Author(s): Sequist LV, Bell DW, Lynch TJ, Haber DA
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Abstract In the last 5 years the epidermal growth factor receptor (EGFR) has emerged as one of the most important targets for drug development in oncology. Monoclonal antibodies targeting the external domain of EGFR have been shown to have clinical benefit in colorectal and head and neck cancer when combined with chemotherapy and/or radiation. Small molecules that inhibit the tyrosine kinase (TK) domain of EGFR have become critical new weapons in the treatment of non-small-cell lung cancer (NSCLC). The discovery that mutations in the TK domain are associated with dramatic and sustained responses to EGFR TK inhibitors (TKIs) has allowed the design of trials to test these agents as potential first-line therapies and has provided a fascinating window into the future of genotype-directed targeted therapy. Recent advances in understanding the biologic basis of acquired resistance to these agents have great potential to improve the clinical effectiveness of this class of drugs. This review summarizes the biology of EGFR in NSCLC, the clinical and molecular predictors of benefit from treatment with EGFR TKIs, the use of patient-specific molecular profiling, and future directions of clinical and basic scientific research.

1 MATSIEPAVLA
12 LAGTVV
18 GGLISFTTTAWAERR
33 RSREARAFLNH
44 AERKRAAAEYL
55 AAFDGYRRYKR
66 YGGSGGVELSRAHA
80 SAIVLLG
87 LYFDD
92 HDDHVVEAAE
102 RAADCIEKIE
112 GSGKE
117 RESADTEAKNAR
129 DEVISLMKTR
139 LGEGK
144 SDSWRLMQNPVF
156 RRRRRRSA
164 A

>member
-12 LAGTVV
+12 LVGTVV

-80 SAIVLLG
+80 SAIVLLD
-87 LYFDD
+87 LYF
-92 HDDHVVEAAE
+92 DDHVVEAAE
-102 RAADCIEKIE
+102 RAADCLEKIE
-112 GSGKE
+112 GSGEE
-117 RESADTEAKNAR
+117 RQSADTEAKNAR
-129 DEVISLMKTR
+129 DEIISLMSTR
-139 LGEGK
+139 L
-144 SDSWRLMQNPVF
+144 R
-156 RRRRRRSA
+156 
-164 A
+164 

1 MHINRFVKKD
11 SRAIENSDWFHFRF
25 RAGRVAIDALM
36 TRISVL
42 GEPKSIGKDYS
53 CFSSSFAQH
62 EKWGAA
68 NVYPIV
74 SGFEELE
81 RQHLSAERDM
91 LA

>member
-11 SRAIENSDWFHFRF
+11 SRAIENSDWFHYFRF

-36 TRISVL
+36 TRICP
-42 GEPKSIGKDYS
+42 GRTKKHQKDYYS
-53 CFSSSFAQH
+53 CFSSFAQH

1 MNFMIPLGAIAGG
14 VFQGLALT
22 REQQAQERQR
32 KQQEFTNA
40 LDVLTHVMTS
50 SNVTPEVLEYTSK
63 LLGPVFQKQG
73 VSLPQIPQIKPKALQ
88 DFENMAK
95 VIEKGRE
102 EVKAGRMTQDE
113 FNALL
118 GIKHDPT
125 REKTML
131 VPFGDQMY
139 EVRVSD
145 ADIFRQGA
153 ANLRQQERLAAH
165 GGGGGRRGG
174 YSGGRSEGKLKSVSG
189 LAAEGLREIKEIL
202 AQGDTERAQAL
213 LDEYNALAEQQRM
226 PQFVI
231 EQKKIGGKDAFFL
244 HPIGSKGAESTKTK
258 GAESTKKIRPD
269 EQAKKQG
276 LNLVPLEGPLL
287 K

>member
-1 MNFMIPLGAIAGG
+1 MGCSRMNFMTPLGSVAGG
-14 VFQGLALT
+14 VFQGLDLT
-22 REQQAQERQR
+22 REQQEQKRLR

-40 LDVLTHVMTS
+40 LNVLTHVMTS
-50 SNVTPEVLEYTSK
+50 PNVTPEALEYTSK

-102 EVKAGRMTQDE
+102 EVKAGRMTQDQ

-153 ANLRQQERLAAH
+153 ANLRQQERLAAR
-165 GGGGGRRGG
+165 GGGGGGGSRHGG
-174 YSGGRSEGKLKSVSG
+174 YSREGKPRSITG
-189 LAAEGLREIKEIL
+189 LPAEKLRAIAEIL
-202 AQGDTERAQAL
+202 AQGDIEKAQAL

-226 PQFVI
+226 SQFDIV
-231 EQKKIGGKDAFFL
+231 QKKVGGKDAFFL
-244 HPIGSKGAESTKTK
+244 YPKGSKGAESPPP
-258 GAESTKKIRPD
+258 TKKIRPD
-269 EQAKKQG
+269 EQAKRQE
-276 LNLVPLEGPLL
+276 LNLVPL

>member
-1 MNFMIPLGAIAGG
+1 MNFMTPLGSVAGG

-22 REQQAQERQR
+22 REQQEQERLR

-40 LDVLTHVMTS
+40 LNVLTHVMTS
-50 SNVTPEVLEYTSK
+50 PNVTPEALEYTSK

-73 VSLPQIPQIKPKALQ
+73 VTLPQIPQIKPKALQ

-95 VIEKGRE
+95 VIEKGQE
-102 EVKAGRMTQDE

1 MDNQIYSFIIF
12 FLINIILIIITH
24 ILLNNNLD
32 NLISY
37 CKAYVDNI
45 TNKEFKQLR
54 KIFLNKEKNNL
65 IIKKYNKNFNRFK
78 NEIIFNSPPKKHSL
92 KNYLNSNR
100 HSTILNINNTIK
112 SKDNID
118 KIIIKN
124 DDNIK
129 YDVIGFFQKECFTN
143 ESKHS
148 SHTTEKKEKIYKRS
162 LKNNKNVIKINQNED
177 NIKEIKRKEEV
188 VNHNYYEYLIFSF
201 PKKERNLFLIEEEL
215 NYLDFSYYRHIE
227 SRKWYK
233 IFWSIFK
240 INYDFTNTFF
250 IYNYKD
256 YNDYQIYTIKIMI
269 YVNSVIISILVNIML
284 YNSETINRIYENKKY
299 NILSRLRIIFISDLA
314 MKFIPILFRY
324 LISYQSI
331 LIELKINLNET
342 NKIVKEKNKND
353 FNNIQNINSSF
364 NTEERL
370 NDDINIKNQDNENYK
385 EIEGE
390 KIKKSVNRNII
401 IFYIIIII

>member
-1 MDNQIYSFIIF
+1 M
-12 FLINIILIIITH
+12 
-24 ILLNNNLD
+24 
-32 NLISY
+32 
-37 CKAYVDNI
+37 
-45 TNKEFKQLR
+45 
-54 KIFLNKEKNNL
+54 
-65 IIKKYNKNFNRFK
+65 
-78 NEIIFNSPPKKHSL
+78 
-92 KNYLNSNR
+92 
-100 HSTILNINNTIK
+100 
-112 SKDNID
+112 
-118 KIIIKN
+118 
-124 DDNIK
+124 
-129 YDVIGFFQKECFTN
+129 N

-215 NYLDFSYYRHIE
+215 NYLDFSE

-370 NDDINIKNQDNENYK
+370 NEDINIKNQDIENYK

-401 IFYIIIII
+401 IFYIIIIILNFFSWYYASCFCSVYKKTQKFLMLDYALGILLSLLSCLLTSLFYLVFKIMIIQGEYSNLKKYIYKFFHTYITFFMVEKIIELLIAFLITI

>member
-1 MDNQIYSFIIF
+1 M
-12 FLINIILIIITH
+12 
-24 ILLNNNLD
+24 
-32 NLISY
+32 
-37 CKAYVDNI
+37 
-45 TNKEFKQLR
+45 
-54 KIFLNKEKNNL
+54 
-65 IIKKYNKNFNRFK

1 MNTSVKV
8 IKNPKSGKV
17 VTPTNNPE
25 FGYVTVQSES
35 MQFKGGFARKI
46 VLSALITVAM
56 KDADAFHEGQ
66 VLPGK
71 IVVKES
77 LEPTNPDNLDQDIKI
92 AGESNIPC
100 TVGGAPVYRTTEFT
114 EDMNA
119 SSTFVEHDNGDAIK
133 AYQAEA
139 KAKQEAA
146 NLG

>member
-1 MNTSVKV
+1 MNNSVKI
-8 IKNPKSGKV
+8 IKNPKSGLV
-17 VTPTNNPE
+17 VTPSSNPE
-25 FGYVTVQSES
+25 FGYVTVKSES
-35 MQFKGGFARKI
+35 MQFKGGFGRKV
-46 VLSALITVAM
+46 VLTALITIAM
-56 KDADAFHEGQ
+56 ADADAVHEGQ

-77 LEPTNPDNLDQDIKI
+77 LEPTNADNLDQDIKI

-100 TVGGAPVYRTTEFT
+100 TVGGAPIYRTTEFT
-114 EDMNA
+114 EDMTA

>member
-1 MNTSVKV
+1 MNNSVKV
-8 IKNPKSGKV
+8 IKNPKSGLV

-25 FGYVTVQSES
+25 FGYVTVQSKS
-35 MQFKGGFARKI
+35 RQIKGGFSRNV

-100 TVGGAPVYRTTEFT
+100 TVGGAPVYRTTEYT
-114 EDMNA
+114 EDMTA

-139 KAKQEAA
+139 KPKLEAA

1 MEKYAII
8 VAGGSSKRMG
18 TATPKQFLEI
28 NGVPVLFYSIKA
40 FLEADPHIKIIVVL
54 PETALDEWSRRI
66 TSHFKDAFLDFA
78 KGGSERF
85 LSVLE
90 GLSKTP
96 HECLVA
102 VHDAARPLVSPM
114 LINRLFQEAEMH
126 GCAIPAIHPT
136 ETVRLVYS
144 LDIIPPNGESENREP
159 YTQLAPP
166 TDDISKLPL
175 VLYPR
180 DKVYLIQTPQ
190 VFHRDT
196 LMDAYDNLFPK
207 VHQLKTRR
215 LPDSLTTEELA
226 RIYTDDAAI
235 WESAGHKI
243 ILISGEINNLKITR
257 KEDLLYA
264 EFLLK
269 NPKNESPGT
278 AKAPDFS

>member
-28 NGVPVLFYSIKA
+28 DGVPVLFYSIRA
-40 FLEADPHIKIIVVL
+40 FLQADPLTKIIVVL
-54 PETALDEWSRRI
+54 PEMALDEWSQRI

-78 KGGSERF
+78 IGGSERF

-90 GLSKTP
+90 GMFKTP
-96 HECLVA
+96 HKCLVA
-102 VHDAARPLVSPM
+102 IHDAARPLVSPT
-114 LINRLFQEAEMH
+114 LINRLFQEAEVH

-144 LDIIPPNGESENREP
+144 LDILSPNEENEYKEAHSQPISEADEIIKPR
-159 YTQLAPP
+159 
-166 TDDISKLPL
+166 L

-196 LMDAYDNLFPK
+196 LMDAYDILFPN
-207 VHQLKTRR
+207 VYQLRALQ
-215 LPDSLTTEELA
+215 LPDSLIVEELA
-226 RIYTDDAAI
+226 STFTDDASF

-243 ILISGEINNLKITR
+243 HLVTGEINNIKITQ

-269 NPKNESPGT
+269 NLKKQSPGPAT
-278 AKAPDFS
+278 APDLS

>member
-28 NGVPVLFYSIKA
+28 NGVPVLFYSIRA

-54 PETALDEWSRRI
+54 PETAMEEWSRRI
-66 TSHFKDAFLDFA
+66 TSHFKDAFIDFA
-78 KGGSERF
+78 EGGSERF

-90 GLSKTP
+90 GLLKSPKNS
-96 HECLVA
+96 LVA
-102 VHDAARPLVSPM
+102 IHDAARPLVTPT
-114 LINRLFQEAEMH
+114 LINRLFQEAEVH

This article was published in J Clin Oncol
and referenced in Journal of Microbial & Biochemical Technology